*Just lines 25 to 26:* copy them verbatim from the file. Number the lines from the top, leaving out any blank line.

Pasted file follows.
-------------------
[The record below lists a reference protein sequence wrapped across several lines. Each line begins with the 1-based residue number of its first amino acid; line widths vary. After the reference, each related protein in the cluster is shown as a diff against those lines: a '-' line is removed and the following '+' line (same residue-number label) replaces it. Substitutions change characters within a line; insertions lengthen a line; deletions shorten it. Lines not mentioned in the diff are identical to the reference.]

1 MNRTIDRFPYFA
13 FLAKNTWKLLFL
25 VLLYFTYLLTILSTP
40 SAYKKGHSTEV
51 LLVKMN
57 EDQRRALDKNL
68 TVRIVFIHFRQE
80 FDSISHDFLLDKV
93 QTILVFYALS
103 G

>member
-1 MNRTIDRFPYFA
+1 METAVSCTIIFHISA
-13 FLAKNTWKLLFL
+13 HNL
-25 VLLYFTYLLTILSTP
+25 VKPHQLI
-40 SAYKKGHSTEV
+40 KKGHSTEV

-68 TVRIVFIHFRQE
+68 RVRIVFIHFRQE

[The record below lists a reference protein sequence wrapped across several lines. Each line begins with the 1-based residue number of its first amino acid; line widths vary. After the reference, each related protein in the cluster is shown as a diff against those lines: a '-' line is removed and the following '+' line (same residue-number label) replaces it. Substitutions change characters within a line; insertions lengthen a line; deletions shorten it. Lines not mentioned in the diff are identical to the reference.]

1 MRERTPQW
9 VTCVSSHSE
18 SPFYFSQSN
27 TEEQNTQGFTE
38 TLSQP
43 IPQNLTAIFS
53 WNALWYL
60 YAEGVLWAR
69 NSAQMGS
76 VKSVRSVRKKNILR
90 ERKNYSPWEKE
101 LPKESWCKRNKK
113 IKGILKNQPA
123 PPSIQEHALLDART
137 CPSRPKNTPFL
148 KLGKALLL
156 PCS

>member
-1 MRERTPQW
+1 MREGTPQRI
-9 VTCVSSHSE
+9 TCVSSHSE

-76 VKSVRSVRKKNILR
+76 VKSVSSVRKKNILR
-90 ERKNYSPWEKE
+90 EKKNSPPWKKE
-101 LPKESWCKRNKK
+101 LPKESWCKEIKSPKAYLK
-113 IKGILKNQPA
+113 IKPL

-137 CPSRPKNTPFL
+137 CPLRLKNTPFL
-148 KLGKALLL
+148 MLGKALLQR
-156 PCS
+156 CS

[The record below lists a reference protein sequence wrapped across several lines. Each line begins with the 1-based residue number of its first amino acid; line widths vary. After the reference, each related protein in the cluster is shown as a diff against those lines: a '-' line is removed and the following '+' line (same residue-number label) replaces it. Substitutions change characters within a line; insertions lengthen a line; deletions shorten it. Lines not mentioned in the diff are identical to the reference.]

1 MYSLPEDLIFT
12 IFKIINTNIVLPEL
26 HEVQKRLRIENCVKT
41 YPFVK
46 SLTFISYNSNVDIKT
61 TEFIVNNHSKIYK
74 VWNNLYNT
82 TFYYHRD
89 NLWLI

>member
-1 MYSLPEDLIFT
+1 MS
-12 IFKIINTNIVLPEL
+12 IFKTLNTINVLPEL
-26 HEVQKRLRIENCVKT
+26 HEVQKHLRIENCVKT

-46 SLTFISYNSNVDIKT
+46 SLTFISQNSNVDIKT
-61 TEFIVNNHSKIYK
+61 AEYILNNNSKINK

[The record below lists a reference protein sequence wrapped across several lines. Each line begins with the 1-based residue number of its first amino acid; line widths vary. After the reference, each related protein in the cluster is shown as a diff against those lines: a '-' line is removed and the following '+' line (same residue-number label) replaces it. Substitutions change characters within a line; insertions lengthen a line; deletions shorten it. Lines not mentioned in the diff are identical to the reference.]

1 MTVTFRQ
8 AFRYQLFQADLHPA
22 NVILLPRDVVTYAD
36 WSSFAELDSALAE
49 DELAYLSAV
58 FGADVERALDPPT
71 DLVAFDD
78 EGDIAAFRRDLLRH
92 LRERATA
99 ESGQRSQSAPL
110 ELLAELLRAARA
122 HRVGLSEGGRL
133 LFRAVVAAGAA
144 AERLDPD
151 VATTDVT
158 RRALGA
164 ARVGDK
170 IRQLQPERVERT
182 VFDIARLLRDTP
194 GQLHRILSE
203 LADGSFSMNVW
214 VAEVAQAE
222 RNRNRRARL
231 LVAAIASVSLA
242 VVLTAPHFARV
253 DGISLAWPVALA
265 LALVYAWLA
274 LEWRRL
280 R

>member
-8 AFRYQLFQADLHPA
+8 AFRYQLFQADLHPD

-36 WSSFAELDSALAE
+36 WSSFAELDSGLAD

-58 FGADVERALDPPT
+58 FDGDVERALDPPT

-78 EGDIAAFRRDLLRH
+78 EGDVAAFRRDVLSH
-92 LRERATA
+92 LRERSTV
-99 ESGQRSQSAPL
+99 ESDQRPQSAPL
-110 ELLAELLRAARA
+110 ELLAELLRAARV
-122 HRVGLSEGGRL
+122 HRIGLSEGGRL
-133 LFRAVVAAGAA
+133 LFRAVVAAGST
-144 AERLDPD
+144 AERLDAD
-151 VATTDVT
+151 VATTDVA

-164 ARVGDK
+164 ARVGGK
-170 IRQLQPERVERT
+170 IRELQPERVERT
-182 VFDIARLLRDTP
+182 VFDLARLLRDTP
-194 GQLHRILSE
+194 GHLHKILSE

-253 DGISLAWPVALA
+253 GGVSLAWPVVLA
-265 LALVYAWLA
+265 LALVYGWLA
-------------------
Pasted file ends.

9 VTCVSSHSE
18 SPFYFSQSN